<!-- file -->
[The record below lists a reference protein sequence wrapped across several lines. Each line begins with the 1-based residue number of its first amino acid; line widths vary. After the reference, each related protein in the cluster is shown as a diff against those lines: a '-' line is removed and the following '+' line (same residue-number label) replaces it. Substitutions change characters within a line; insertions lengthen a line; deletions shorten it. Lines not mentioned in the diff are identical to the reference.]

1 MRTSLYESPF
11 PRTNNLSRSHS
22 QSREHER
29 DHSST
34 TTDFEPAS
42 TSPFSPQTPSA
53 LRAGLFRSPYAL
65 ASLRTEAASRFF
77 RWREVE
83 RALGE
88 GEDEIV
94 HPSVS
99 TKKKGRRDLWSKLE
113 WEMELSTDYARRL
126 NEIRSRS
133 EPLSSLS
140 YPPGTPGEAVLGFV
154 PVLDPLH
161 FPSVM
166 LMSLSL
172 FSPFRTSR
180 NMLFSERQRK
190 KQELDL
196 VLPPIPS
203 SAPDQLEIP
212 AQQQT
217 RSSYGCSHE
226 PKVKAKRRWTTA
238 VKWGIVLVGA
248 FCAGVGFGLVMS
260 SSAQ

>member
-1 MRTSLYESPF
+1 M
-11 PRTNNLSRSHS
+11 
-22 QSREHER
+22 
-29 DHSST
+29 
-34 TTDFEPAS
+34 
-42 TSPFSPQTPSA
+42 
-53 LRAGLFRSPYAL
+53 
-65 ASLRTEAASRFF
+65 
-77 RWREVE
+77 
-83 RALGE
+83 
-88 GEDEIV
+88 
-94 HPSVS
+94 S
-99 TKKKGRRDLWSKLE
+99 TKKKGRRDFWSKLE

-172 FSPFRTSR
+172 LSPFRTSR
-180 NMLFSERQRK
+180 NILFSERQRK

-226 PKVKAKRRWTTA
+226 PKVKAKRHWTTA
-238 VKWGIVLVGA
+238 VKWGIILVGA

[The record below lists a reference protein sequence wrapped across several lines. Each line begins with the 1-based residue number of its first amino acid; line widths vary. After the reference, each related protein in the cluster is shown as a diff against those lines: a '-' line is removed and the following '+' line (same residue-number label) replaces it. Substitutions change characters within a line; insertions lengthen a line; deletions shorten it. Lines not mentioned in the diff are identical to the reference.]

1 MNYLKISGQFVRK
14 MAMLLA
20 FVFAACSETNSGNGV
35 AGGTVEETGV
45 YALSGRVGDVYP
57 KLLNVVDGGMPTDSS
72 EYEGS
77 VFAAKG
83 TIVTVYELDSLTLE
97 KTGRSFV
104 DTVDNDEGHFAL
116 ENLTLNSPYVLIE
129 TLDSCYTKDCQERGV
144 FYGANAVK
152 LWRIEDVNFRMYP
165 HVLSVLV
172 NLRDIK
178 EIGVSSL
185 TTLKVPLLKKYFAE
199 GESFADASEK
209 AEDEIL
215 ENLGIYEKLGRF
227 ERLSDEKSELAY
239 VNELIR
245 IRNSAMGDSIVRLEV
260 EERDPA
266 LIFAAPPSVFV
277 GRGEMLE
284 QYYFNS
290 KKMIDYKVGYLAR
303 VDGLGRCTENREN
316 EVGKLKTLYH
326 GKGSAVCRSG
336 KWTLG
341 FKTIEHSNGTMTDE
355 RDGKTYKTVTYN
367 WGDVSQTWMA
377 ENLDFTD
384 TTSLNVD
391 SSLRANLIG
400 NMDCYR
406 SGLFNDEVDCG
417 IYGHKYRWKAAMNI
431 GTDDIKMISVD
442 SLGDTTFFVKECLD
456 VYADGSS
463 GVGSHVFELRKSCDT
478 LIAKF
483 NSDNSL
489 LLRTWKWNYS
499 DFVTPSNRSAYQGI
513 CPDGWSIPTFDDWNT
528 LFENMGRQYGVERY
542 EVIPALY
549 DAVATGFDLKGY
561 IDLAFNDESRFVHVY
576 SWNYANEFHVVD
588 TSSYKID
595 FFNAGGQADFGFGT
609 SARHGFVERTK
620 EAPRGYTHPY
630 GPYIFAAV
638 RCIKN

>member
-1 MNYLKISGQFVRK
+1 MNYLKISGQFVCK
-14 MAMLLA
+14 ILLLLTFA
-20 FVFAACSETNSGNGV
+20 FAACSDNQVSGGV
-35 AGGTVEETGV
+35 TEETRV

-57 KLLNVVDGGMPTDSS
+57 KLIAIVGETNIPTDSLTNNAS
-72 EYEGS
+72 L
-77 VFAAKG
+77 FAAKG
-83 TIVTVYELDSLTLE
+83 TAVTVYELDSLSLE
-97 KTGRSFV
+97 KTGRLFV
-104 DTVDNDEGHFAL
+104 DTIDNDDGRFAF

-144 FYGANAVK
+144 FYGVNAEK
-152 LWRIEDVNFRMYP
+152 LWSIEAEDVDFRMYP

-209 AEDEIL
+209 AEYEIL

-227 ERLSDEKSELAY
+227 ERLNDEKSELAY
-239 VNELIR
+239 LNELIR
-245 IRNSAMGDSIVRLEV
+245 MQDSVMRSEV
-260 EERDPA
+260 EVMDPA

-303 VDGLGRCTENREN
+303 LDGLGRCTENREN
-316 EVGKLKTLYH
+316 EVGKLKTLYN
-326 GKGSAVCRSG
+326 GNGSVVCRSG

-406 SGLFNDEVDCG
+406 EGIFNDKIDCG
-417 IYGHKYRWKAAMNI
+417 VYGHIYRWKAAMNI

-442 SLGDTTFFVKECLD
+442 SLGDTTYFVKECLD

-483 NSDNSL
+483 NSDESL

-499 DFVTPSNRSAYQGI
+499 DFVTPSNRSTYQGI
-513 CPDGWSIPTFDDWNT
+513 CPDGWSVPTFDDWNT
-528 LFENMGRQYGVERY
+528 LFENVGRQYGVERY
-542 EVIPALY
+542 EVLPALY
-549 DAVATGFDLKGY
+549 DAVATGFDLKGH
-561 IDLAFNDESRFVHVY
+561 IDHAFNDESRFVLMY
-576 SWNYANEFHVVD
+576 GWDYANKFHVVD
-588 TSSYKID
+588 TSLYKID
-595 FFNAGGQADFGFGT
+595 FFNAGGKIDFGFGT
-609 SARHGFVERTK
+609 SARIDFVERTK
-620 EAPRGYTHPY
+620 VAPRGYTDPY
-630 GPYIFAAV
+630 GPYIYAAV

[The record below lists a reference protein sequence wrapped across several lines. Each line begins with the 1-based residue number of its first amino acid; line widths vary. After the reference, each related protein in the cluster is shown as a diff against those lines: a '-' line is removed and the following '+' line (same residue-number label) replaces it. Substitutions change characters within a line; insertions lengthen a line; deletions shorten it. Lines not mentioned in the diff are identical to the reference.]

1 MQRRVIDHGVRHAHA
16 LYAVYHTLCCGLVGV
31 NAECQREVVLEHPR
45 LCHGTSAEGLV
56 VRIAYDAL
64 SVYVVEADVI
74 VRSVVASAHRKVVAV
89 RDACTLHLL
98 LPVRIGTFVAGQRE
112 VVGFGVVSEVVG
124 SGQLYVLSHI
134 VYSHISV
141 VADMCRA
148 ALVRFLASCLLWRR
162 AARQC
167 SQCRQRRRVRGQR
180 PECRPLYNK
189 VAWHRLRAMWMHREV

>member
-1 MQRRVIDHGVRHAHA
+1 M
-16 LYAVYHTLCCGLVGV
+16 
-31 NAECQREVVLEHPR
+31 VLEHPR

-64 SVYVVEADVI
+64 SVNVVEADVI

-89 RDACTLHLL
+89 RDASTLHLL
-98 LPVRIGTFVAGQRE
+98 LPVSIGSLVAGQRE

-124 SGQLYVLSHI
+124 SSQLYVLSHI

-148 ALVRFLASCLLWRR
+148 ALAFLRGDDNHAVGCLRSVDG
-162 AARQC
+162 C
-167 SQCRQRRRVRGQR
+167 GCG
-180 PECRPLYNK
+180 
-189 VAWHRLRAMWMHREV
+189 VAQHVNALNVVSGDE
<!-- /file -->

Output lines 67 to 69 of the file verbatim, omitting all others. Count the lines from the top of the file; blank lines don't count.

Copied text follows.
+238 VKWGIILVGA

[The record below lists a reference protein sequence wrapped across several lines. Each line begins with the 1-based residue number of its first amino acid; line widths vary. After the reference, each related protein in the cluster is shown as a diff against those lines: a '-' line is removed and the following '+' line (same residue-number label) replaces it. Substitutions change characters within a line; insertions lengthen a line; deletions shorten it. Lines not mentioned in the diff are identical to the reference.]

1 MNYLKISGQFVRK